Bacterial Contamination on Electronic Surfaces in ICU


  • Ayas Hussein Omar 1 Biology Department, faculty of Natural and Applied Sciences, Harran University, Sanliurfa, Turkey.



Bacteria, especially MDR isolates, can infect inanimate surfaces and equipment in ICUs (such as bedrails, stethoscopes, medical charts, and ultrasound machines). Transmission of microbes from inanimate surfaces may play a major role in the colonization and infection of patients in intensive care units. Healthcare worker hands and patient discharge both have the potential to spread germs, which can live for months on dry surfaces. It has been reported that the rate of environmental contamination is higher near infected individuals than it is near colonized patients, and that within the latter group, there is a link between the frequency of environmental contamination and culture-positive body locations. In addition to acquiring germs from direct patient contact, healthcare personnel can pick them up through inanimate surfaces and equipment in the patient zone. Patient colonization or infection can occur if healthcare workers don't properly clean their hands before and after handling patients. Several pieces of equipment and frequently used objects in the intensive care unit (ICU) include bacteria with antibiotic susceptibility profiles that are quite similar to those of germs isolated from patients. In light of the patient-zone concept and the potential consequences for bacterial pathogen cross-transmission to critically ill patients, this review aims to present up-to-date knowledge concerning the contamination of inanimate surfaces and equipment in ICUs.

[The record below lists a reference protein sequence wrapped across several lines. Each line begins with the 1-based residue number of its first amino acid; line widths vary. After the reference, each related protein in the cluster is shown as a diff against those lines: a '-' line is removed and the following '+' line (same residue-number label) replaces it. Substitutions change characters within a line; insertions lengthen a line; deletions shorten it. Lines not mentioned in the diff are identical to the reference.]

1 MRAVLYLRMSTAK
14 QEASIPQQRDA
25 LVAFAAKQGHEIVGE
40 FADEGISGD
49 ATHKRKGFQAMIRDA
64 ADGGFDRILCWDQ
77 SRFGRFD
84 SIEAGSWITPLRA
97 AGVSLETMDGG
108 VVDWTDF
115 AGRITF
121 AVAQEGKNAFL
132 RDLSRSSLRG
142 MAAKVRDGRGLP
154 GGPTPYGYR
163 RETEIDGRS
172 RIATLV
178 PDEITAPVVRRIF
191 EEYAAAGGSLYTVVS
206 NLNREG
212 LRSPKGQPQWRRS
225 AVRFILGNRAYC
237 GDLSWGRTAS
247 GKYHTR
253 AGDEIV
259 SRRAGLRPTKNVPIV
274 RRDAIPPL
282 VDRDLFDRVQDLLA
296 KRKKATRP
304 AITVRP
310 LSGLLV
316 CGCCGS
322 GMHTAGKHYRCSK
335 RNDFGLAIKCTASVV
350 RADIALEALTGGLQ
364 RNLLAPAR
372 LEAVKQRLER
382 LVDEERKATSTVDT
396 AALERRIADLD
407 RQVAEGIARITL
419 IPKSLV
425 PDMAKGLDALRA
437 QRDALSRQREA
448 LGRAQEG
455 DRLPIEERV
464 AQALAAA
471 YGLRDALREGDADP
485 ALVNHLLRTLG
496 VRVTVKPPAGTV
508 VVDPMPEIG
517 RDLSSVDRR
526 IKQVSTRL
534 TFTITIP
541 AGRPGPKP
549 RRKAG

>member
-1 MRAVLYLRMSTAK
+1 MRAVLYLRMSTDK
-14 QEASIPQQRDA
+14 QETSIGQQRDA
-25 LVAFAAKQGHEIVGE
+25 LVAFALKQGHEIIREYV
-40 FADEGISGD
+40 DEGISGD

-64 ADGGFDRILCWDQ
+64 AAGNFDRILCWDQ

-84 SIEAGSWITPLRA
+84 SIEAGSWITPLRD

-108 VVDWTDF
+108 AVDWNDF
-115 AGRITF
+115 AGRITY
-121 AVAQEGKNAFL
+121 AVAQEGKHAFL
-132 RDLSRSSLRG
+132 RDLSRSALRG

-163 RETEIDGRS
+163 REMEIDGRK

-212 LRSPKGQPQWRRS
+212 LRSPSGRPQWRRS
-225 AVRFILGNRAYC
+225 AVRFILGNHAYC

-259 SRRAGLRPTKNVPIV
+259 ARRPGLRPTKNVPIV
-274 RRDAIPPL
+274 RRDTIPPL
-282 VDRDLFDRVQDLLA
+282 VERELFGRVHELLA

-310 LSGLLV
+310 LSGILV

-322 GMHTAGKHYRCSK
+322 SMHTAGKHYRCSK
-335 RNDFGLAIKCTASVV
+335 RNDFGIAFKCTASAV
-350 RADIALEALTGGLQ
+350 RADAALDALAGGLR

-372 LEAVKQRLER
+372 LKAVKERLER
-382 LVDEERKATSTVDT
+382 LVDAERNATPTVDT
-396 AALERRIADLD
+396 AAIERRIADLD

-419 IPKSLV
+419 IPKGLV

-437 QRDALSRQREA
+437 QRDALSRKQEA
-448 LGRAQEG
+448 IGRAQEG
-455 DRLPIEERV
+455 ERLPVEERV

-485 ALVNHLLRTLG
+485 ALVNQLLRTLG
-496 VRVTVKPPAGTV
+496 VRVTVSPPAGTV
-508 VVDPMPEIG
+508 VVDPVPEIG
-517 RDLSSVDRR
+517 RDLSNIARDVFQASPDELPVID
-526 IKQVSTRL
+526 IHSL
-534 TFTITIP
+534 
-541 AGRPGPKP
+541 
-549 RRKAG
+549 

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How to Cite

Hussein Omar , A. . (2024). Bacterial Contamination on Electronic Surfaces in ICU. Academic Journal of Nawroz University, 13(1), 658–664.